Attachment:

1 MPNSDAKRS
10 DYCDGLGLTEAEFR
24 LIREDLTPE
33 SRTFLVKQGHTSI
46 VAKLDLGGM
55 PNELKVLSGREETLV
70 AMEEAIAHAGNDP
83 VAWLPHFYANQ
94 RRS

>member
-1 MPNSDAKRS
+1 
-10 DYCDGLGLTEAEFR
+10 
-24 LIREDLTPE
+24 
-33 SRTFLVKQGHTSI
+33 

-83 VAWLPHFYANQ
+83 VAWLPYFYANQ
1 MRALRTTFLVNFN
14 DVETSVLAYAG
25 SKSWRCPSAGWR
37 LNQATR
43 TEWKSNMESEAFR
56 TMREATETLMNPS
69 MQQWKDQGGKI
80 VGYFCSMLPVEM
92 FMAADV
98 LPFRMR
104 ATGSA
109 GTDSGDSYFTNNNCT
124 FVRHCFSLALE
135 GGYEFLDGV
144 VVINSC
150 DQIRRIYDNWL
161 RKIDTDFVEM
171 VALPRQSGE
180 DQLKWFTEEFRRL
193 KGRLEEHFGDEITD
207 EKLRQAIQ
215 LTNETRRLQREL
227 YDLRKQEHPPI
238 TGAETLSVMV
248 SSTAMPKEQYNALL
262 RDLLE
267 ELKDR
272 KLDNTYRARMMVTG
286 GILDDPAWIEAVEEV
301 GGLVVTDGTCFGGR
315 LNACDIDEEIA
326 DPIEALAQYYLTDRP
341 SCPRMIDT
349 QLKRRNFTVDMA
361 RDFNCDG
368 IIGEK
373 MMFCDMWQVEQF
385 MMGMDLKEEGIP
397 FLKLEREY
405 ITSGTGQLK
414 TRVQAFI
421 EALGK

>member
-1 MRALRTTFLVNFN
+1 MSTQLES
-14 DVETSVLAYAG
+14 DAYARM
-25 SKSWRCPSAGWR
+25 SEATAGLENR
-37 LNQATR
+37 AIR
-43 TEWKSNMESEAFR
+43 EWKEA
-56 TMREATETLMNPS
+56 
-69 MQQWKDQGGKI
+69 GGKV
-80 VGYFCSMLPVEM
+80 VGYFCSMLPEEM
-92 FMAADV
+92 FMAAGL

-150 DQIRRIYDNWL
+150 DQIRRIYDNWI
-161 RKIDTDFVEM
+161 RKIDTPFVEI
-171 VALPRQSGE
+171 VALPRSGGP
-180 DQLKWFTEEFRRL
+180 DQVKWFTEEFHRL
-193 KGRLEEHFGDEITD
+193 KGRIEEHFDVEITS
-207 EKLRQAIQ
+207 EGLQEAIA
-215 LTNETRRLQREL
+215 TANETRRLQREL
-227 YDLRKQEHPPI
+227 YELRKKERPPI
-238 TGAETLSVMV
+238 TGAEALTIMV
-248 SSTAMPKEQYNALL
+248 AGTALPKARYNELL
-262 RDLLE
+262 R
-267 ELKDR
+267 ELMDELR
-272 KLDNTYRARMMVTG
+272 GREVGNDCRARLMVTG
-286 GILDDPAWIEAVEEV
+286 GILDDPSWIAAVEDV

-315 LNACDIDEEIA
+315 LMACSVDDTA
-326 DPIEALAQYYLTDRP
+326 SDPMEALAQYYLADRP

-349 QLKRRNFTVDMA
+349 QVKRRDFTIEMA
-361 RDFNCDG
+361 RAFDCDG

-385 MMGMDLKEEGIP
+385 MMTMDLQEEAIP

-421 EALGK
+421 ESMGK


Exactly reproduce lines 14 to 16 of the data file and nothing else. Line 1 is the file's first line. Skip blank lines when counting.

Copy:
+10 
-24 LIREDLTPE
+24 